Introducing Europeana Trusted Bloggers programme: ‘it's all about making meaningful connections’
Europeana is teaming up with bloggers with an interest in arts, culture, history or education to launch the Trusted Blogger programme, Our ambition is to share the content of Europeana Collections with new audiences, and establish long-term engagement with a network of culturally involved bloggers, who, in return, will gain visibility on the landing page of Europeana Collections blog. Peter Soemers tells us more about this initiative.
What is your experience with blogs, on a personal and professional level?
As an Application Manager working for the Dutch ministry of Economic Affairs, culture and blogs are no issue in daily working life. Art, museums, cultural blogs, and Europeana are filling my spare time - I can't have enough of that! I'm writing blog posts myself, but the frequency is so low that I don't dare to call myself a blogger. You can find my posts on Kultur-Museum-Talk, hosted by freelance art historian Dr. Tanja Praske. She is always looking for what culture means to people in daily life, and discussing the opportunities social media and the digital world are offering for culture and its dissemination.
What is the main interest of this programme?
There is a great common goal, shared by both Europeana and these bloggers: promoting culture and cultural heritage, with a special attention to the opportunities offered online. The bloggers will get to know Europeana Collections and projects. They will get international reach, and access an ocean of free-to-use materials. In getting involved, they are joining forces to promote culture on an European level, and the 'participatory' thinking core to Europeana. I'm convinced their practical experience with the development of digital concepts, and their presence in regional or more specialised communities could contribute a lot to the work done by Europeana. It's all about making meaningful connections.
How did you identify the first Trusted bloggers?
I am acquainted the most with bloggers in Germany and Austria. I invited some of them to take part in a brainstorm meeting at Europeana. We were aiming for a small group of three bloggers from one language area in order to dive deep in barriers and opportunities. It demonstrated the strength of their network throughout Germany and Austria, as many of them suggested potential representants in favour of 'open' and 'digital' cultural heritage. To kick off the programme, we have Anke von Heyl, very engaged in art and museums education, Anne Aschenbrenner, a cultural journalist, and last but not least historian Moritz Hoffmann, advocate of digital Public History and a keen fact checker.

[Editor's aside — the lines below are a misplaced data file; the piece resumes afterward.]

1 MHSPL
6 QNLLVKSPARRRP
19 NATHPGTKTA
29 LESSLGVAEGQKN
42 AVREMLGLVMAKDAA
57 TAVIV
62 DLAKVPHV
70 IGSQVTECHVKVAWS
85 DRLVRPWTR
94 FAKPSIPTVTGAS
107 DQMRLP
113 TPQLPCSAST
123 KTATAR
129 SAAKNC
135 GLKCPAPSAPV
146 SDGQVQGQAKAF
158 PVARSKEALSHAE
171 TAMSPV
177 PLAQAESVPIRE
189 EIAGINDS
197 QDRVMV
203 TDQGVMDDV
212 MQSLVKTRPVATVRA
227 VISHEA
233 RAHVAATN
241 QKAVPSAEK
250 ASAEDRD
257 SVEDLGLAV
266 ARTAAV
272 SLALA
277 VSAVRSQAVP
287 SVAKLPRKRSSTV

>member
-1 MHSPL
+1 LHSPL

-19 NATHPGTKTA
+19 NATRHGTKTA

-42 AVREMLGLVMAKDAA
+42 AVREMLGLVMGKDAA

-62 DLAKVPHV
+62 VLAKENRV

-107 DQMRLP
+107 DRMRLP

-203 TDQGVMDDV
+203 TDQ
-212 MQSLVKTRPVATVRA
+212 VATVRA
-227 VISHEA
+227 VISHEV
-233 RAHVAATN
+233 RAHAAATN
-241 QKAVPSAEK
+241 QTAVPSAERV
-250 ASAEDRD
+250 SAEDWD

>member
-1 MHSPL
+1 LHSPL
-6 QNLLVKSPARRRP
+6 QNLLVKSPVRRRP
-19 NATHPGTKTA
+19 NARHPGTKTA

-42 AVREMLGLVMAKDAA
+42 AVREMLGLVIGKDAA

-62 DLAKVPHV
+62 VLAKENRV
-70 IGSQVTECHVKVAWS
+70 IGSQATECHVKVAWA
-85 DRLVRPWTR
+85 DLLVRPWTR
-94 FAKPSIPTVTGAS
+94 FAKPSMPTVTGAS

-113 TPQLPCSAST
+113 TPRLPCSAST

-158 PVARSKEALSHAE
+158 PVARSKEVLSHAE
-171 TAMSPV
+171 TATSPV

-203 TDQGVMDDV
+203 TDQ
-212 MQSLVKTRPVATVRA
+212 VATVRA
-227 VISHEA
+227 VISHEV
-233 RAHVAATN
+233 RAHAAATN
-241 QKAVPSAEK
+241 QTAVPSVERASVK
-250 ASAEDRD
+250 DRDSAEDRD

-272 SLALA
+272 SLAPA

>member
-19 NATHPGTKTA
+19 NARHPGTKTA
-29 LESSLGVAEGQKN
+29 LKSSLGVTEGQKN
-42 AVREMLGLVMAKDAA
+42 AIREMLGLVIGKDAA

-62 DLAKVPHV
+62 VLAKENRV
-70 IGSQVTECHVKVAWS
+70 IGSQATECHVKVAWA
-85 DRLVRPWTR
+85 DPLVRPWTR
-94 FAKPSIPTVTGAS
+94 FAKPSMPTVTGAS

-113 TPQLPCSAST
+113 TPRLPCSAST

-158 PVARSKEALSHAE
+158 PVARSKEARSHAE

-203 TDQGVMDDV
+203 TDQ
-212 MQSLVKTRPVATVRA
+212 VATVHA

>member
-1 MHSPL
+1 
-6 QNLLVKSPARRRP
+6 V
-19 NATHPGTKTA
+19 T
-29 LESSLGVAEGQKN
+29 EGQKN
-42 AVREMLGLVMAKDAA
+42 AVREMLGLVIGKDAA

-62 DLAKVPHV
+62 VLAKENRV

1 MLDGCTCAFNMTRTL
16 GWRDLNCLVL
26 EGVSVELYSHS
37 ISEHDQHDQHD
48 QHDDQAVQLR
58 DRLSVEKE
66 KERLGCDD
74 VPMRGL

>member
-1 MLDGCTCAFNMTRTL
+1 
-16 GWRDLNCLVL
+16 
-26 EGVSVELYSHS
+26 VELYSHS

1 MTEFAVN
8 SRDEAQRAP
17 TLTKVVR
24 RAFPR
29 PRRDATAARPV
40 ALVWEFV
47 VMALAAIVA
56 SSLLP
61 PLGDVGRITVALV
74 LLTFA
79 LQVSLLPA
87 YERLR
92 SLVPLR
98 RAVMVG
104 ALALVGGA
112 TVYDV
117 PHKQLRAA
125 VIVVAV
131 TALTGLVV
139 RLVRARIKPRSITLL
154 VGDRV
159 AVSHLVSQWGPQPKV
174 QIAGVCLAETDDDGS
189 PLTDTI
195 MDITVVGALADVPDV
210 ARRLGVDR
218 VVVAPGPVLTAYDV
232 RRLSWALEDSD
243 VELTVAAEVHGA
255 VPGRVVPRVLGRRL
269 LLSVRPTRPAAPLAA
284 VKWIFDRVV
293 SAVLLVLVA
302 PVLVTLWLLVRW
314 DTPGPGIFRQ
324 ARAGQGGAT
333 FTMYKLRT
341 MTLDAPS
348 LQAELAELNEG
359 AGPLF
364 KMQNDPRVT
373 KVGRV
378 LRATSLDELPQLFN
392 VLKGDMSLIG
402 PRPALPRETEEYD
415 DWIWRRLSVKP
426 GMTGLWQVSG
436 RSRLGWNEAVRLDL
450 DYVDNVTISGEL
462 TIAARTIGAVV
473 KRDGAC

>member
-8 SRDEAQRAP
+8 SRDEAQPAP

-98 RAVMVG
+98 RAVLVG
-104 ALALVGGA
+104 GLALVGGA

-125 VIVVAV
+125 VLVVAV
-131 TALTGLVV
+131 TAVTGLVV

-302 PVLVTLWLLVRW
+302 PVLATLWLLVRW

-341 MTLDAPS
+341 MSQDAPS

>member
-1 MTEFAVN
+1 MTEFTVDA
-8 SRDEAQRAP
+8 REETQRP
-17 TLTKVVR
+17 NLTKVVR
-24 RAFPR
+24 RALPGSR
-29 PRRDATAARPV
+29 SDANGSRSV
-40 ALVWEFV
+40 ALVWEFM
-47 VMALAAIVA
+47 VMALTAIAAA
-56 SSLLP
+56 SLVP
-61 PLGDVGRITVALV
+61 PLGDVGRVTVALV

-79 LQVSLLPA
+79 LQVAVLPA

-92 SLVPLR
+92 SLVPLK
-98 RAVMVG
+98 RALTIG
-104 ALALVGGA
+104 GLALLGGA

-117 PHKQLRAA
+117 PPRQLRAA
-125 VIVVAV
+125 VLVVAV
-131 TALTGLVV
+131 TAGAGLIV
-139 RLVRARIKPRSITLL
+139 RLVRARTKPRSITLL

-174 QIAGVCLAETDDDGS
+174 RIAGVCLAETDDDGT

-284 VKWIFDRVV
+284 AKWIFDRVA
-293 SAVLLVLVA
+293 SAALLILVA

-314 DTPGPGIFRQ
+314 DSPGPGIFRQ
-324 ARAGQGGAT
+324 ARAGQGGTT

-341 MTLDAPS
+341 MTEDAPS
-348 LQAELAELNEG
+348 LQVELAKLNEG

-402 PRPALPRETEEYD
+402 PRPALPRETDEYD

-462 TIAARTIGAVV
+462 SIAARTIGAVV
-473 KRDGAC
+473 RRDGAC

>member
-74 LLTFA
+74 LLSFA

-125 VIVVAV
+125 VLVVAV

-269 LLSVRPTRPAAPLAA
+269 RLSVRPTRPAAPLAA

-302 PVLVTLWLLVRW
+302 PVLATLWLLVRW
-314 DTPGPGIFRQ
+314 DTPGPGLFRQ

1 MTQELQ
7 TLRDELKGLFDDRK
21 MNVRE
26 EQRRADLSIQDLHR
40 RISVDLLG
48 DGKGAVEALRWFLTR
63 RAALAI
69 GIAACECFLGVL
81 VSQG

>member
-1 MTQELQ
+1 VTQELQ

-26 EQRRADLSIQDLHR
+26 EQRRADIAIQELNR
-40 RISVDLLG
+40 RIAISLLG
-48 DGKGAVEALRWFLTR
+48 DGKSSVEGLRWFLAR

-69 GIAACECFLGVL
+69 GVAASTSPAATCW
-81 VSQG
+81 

What influence can bloggers have in a culture and arts lovers community?
Cultural bloggers do a big deal of essential 'marketing' for cultural heritage and events. The freedom in their personal tone of voice and opinions usually appeals more to readers than matter-of-fact reports or case studies from institutions. It doesn’t mean that we don't need the study; but that we need this sensitive 'translation' to the outside world in order to help people discovering their personal 'taste' for cultural heritage. There is a lot of storytelling about cultural heritage objects on blogs by cultural workers. It makes it much easier to understand what's going on behind the walls of institutions.
Did you have interactions with bloggers that proved to be useful in your involvement with Cultural Heritage Institutions?
Before using social media and reading blog posts, I was the classical museums visitor, entering the building, looking at the artworks, buying a catalogue and going home. Now, I got acquainted with many museums people and bloggers. I’m engaging not only with artworks, but also with people working in the cultural heritage sector.